himself is depicted in his writings as a magician, a cosmic man and an inspired messenger whocomes next to the Prophet”that is, a true poet. In fact, in his view, realpoetry can only be created by one who has internalized religious law (
1988
,
60
).Similarly, Dard’s idea of perfect human beings or, in his words, pureMu
ammad
s (
mu 
 
ammadiy 
 
n-e kh 
 
li 
 
), drives his emphasis on the art
3
There is a special emphasis among the Naqshband
Mujaddid
s, particularly from the eighteenth century onwards, on book-learning as an addition to or sub-stitute for keeping company (
 
 
bat 
) with a sheikh. Several theories have beenadvanced to explain this development. For example, the decline of imperial pow-er in late Mughal Delhi led to the increased influence of the Naqshband
Sufi orderamong the literate classes, such as the merchants, poets, and the lower nobility (Hermansen
1999
,
324
). For other suggestions, see
ibid.
,
320
3
and Buehler (
1998
,
80
1
,
234
40
).
4
For more on Ni

m
, see Chelkowski
1995
.
5
For the concept of the “perfect man”in Sufi thought, see Chittick (
1989
,
274
88
), Ibn al
 Arabi (
2002
,
43
4
), and Schimmel (
2003
, chapter
6
passim).
 
Homayra Ziad
 
147
of discourse. The pure Mu
ammad
has successfully traversed the stagesand states of the Mu
ammad
path to become an aggregate of the DivineNames
 
(Dard
1890
,
195
6
,
566
7
). He or she lives and acts in the world butis absorbed in constant awareness and witnessing of the divine. This rank(
mansab 
) is the closest man can hope to get to the equilibrium of divinetraits (
 
tid 
 
l-e 
 
aq 
 
 
) that characterized the Prophet (
ibid 
.
,
140
). As trueheirs to the Prophet, pure Mu
ammad
s by necessity possess the powerof inspirational, transformative speech. The Mu
ammad
pen must per-form the same function as Moses’staff—draw others to the light of belief (
ibid 
.
,
513
).Consequently, Dard believes the power of expression to be one of the finest gifts granted to mankind—and only to mankind—and he positsequality between possessing humanity and mastering the art of speech.Understanding this concept well and expressing it to others in a beautifulmanner is, he believes, the mark of “manhood” (
 
dam 
 
 yat 
) (
ibid 
.
). Dard was furthermore a devout believer in the inspired nature and divine originof his own writings, a claim that did not always sit well with many of hiscontemporaries (
ibid 
.,
60
1
). By elaborating on the distinction betweeninspired and other forms of writing, he gives his own words greater cur-rency. Accordingly, he sets forth a philosophy of speech, both divine andhuman, as well as an analysis of the art of poetry, of different modes of  writing, and the subjectivity of discourse.Before moving on to the main discussion, it is important to keep inmind that Dard openly identified as the perfect Mu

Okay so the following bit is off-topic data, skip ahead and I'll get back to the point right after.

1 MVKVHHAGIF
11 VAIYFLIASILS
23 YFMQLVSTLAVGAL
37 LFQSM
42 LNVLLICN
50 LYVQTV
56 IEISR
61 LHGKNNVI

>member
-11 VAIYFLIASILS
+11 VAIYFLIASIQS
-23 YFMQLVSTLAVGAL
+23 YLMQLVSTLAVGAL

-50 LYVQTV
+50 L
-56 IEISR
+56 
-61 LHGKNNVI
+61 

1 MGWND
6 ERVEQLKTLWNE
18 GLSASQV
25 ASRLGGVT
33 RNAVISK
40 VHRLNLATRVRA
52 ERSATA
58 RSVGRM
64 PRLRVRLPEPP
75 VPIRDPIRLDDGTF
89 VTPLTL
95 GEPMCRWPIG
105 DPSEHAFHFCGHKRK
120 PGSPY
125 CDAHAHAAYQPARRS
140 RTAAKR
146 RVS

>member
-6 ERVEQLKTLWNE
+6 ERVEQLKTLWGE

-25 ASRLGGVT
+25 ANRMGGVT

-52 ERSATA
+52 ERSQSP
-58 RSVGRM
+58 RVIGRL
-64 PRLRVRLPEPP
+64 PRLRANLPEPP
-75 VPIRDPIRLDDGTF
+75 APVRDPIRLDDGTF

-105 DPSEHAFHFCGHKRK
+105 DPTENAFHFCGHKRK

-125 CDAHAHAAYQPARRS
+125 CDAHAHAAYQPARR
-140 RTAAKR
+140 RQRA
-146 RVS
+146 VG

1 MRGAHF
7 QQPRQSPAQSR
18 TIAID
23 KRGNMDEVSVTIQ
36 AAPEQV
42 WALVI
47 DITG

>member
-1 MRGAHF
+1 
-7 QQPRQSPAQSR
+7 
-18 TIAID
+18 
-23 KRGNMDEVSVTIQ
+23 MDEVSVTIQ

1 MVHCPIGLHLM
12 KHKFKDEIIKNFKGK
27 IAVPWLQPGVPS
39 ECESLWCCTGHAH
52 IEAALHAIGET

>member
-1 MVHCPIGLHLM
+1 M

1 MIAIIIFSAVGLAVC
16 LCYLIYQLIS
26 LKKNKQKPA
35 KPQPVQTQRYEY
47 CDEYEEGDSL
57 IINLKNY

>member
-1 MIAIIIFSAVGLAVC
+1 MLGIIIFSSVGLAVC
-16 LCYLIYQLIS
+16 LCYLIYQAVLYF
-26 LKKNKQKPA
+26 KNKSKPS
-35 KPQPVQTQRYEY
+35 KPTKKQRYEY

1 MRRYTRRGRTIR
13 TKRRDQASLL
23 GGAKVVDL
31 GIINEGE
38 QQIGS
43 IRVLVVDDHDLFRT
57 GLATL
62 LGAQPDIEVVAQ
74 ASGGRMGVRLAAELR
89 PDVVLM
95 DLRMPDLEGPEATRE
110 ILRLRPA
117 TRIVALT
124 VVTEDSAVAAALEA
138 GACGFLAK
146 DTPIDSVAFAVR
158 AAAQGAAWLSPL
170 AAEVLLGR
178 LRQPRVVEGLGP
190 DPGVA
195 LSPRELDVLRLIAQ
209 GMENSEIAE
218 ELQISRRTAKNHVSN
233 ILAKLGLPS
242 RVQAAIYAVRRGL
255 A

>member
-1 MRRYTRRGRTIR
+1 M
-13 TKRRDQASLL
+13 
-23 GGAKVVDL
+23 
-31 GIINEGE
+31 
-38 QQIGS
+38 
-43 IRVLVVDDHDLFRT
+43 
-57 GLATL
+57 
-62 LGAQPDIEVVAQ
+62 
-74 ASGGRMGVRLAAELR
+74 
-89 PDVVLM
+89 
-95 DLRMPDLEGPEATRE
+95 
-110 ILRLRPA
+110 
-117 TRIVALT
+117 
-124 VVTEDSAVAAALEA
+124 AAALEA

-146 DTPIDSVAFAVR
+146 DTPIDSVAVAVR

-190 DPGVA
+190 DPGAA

ammad
, granted by God the gift of transformative speech and appointed through divine audi-tion to lead mankind towards a clear perception of reality. Throughout his writings, and partially illustrated by his discussion on speech, Dard em-ploys terminology from a number of disciplines, from Sufism and phi-losophy to speculative theology, Qur

n commentary, grammar, andliterary theory. This conveys one of the overarching principles of Dard’s venture, that of the essential unity of the key methods of self-under-standing and access to the divine, (
ibid 
.
,
5
)
6
embodied by the Mu
ammad
 
6
Here Dard discusses the unity of the four levels of revealed law (
shar 
 
at 
),the spiritual path (
  
ar 
 
qat 
), gnosis (
ma 
 
rifat 
), and reality (
 
aq 
 
qat 
).
Shar 
 
at 
is theform of 
  
aq 
 
qat 
,
 
aq 
 
qat 
is the inner meaning of 
shar 
 
at 
,
  
ar 
 
qat 
means beingcharacterized by the
shar 
 
at 
, and
ma 
 
rifat 
is the unveiling of 
 
aq 
 
qat 
.
Shar 
 
at 
isthe outer level, connected to
isl 
 
,
  
ar 
 
qat 
is the inner level, connected to faith(
 
 
),
ma 
 
rifat 
is the secret (
sirr 
), connected to the essence (
kunh 
) of eachthing, and
 
aq 
 
qat 
is the secret of the secret (
sirr-e sirr 
).